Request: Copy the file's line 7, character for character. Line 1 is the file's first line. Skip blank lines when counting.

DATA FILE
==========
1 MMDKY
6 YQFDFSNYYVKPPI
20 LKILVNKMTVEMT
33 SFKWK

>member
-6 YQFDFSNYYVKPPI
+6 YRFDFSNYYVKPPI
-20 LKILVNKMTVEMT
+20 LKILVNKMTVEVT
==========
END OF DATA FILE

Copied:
+6 YRFDFSNYYVKPPI